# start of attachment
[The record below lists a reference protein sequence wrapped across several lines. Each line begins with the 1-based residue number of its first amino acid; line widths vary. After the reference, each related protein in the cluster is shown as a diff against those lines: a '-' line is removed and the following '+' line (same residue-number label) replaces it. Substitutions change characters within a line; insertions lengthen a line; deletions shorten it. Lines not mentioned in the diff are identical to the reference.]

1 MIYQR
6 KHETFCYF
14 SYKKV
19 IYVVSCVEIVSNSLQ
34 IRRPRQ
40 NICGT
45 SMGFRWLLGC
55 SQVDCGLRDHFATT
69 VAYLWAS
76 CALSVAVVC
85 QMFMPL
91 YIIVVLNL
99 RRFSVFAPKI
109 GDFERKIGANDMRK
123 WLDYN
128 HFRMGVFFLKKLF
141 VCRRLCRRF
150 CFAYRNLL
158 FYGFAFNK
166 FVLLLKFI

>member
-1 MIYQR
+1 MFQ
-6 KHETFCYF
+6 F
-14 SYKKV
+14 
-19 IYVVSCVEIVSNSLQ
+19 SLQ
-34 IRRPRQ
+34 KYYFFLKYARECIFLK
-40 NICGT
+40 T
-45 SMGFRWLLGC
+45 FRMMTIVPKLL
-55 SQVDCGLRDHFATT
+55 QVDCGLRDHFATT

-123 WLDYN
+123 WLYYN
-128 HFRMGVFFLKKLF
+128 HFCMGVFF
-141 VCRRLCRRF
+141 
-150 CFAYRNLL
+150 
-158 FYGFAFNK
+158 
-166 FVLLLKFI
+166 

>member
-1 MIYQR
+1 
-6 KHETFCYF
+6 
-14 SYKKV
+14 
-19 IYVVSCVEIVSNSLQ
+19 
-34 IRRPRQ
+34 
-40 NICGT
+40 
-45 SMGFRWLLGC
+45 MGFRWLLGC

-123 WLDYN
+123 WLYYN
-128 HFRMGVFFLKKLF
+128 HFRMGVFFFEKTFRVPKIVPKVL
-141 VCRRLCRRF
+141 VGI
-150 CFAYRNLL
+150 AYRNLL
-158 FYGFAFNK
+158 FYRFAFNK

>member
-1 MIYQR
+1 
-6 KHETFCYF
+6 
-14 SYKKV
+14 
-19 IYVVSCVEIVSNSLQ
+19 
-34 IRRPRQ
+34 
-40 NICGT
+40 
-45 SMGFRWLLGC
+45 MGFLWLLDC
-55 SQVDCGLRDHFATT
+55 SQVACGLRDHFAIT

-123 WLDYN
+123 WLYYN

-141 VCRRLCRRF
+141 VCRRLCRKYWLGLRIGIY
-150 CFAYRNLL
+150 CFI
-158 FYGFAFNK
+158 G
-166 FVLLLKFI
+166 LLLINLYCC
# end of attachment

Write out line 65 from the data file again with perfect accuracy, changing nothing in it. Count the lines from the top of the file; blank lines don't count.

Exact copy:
+45 MGFRWLLGC